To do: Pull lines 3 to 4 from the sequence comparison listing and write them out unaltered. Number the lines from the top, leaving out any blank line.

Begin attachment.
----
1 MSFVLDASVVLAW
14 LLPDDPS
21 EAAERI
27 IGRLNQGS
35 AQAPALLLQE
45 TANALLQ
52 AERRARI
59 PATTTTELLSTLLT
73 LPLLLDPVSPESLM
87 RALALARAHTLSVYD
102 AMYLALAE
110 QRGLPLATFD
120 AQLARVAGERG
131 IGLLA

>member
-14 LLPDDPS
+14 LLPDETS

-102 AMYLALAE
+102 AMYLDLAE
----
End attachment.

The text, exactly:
21 EAAERI
27 IGRLNQGS